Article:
The prevalence of ethnicity as a salient factor of identity is attributed to the potent sense of nationalism, ubiquitous in the world today.  Nationalism is a recent, yet powerful phenomenon. Since its appearance on the world’s stage, nationalism has proved a momentous social and political force. Nationalism contributes to the social foundation of the modern world and has been conveyed in ethnic, civic, religious, and ideological terms. The origins and motives of nationalism are nebulous; however, many scholars and academics have presented various theories explaining the genesis and trajectory of nationalist movements. Some theorists, such as Ernest Gellner, claim that nations are corollaries of industrialization and modernization, as their advent coincided with the onset of the transition from agrarian to industrial societies. Likewise, Benedict Anderson asserts that the printing press precipitated the development of nationalist tendencies, allowing individuals to imagine themselves as part of a wider community. Other scholars of nationalism attribute leaders’ rhetoric to inciting and manipulating feelings of nationalism to further their own political goals. Disproportionate distribution of economic resources and opportunities has also been cited as a cause for nationalist awakenings. Any one theory fails to explain every case of nationalism as no two movements are identical in nature. Derived from different stimuli, some movements have achieved statehood, autonomy, co-optation, or annexation, while other movements have been quashed, displaced, or repressed. Depending upon levels of inclusion or discrimination, minority groups may make demands on the state, expressing varying degrees of nationalist tendencies. Detectably, nationalism is responsible for countless past and continuing conflicts ranging from discrimination to genocide. Ergo, understanding nationalism may aid in the triumph of resolution and peace in regions of the world afflicted with strife and dissension.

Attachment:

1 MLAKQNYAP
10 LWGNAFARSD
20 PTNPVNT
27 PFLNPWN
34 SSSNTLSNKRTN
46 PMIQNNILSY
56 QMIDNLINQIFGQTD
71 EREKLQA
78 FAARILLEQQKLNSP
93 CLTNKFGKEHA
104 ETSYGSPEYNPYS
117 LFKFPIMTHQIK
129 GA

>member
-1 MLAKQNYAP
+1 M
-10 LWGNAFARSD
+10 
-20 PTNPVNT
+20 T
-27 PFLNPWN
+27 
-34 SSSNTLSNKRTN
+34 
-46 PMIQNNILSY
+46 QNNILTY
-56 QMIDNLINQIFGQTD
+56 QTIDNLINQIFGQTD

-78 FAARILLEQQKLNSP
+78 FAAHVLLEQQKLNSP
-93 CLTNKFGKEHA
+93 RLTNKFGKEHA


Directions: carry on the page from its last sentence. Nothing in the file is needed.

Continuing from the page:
As the forces of modernization and globalization continue to transform the world, liberal theorists predict the concomitant evaporation of ethnicity as a political force, as civic nationalism begins to supplant ethnic nationalism. Ethnic solidarity, however, has instead revealed its indelible nature as a catalyst for both intra and inter-state conflict—discounting the possibility of its departure from the world’s stage. As evinced by countless instances past and current, ethnic conflict has exhibited its adeptness to engender severe chaos and disorder, igniting both protracted and intractable struggles.

Wippman, David, editor. International Law and Ethnic Conflict. Ithaca, New York: Cornell University Press, 1998.